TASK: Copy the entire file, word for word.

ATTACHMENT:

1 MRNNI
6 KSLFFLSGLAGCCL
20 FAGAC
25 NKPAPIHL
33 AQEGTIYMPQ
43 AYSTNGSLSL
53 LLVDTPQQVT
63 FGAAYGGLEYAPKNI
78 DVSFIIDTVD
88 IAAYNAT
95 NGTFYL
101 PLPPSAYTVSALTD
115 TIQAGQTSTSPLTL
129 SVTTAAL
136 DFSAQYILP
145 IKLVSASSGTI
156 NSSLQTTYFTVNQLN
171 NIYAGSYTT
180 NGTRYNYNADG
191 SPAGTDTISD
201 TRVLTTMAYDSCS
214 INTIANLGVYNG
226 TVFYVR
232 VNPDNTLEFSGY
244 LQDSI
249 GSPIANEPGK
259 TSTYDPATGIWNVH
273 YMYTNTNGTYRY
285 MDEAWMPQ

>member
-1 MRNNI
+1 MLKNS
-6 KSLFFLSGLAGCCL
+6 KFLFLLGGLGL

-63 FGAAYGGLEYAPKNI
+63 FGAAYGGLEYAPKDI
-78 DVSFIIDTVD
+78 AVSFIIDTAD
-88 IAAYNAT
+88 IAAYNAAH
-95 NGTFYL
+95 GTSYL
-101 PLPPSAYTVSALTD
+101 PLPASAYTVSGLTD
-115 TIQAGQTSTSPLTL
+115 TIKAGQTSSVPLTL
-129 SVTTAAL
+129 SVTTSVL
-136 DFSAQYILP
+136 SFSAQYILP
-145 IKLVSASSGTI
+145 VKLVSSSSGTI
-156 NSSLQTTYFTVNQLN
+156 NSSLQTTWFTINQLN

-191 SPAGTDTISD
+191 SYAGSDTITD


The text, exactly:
1 MRNNI
6 KSLFFLSGLAGCCL
20 FAGAC
25 NKPAPIHL
33 AQEGTIYMPQ
43 AYSTNGSLSL
53 LLVDTPQQVT
63 FGAAYGGLEYAPKNI
78 DVSFIIDTVD
88 IAAYNAT
95 NGTFYL
101 PLPPSAYTVSALTD
115 TIQAGQTSTSPLTL
129 SVTTAAL
136 DFSAQYILP
145 IKLVSASSGTI
156 NSSLQTTYFTVNQLN
171 NIYAGSYTT
180 NGTRYNYNADG
191 SPAGTDTISD
201 TRVLTTMAYDSCS
214 INTIANLGVYNG
226 TVFYVR
232 VNPDNTLEFSGY
244 LQDSI
249 GSPIANEPGK
259 TSTYDPATGIWNVH
273 YMYTNTNGTYRY
285 MDEAWMPQ

>member
-1 MRNNI
+1 MLKNS
-6 KSLFFLSGLAGCCL
+6 KFLFLLGGLGL

-63 FGAAYGGLEYAPKNI
+63 FGAAYGGLEYAPKDI
-78 DVSFIIDTVD
+78 AVSFIIDTAD
-88 IAAYNAT
+88 IAAYNAAH
-95 NGTFYL
+95 GTSYL
-101 PLPPSAYTVSALTD
+101 PLPASAYTVSGLTD
-115 TIQAGQTSTSPLTL
+115 TIKAGQTSSVPLTL
-129 SVTTAAL
+129 SVTTSVL
-136 DFSAQYILP
+136 SFSAQYILP
-145 IKLVSASSGTI
+145 VKLVSSSSGTI
-156 NSSLQTTYFTVNQLN
+156 NSSLQTTWFTINQLN

-191 SPAGTDTISD
+191 SYAGSDTITD